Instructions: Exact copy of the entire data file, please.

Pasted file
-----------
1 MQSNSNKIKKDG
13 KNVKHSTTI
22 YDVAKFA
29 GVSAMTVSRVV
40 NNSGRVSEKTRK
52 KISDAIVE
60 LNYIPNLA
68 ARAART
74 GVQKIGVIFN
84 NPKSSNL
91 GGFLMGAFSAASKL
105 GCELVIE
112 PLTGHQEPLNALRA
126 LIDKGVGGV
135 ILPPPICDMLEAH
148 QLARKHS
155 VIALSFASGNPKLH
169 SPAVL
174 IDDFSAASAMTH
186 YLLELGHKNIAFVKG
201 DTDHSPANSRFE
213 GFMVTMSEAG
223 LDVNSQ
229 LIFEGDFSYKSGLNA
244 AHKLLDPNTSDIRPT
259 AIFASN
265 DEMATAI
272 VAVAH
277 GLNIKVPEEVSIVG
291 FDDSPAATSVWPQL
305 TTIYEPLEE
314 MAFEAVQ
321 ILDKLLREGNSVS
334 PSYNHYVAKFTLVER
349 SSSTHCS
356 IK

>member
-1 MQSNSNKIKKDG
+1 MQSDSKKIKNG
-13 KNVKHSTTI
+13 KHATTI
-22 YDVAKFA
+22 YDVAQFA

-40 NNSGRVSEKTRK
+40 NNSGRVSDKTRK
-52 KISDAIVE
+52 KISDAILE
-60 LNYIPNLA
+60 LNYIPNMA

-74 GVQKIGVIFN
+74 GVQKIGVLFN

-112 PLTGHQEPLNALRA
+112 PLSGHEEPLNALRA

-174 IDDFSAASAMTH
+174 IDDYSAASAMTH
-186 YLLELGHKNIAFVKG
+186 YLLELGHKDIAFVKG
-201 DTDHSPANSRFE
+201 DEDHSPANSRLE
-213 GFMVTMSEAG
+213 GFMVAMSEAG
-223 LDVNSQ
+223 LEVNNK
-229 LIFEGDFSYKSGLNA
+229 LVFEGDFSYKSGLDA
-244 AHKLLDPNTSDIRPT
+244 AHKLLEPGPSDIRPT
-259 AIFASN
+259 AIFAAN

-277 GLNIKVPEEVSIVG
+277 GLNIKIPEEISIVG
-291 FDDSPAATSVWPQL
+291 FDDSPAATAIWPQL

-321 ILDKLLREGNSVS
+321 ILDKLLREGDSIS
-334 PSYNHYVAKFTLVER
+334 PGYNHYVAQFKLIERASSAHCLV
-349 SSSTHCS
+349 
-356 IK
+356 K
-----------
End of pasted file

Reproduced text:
1 MQSNSNKIKKDG
13 KNVKHSTTI
22 YDVAKFA
29 GVSAMTVSRVV
40 NNSGRVSEKTRK
52 KISDAIVE
60 LNYIPNLA
68 ARAART
74 GVQKIGVIFN
84 NPKSSNL
91 GGFLMGAFSAASKL
105 GCELVIE
112 PLTGHQEPLNALRA
126 LIDKGVGGV
135 ILPPPICDMLEAH
148 QLARKHS
155 VIALSFASGNPKLH
169 SPAVL
174 IDDFSAASAMTH
186 YLLELGHKNIAFVKG
201 DTDHSPANSRFE
213 GFMVTMSEAG
223 LDVNSQ
229 LIFEGDFSYKSGLNA
244 AHKLLDPNTSDIRPT
259 AIFASN
265 DEMATAI
272 VAVAH
277 GLNIKVPEEVSIVG
291 FDDSPAATSVWPQL
305 TTIYEPLEE
314 MAFEAVQ
321 ILDKLLREGNSVS
334 PSYNHYVAKFTLVER
349 SSSTHCS
356 IK

>member
-1 MQSNSNKIKKDG
+1 MQSDSKKIKNG
-13 KNVKHSTTI
+13 KHATTI
-22 YDVAKFA
+22 YDVAQFA

-40 NNSGRVSEKTRK
+40 NNSGRVSDKTRK
-52 KISDAIVE
+52 KISDAILE
-60 LNYIPNLA
+60 LNYIPNMA

-74 GVQKIGVIFN
+74 GVQKIGVLFN

-112 PLTGHQEPLNALRA
+112 PLSGHEEPLNALRA

-174 IDDFSAASAMTH
+174 IDDYSAASAMTH
-186 YLLELGHKNIAFVKG
+186 YLLELGHKDIAFVKG
-201 DTDHSPANSRFE
+201 DEDHSPANSRLE
-213 GFMVTMSEAG
+213 GFMVAMSEAG
-223 LDVNSQ
+223 LEVNNK
-229 LIFEGDFSYKSGLNA
+229 LVFEGDFSYKSGLDA
-244 AHKLLDPNTSDIRPT
+244 AHKLLEPGPSDIRPT
-259 AIFASN
+259 AIFAAN

-277 GLNIKVPEEVSIVG
+277 GLNIKIPEEISIVG
-291 FDDSPAATSVWPQL
+291 FDDSPAATAIWPQL

-321 ILDKLLREGNSVS
+321 ILDKLLREGDSIS
-334 PSYNHYVAKFTLVER
+334 PGYNHYVAQFKLIERASSAHCLV
-349 SSSTHCS
+349 
-356 IK
+356 K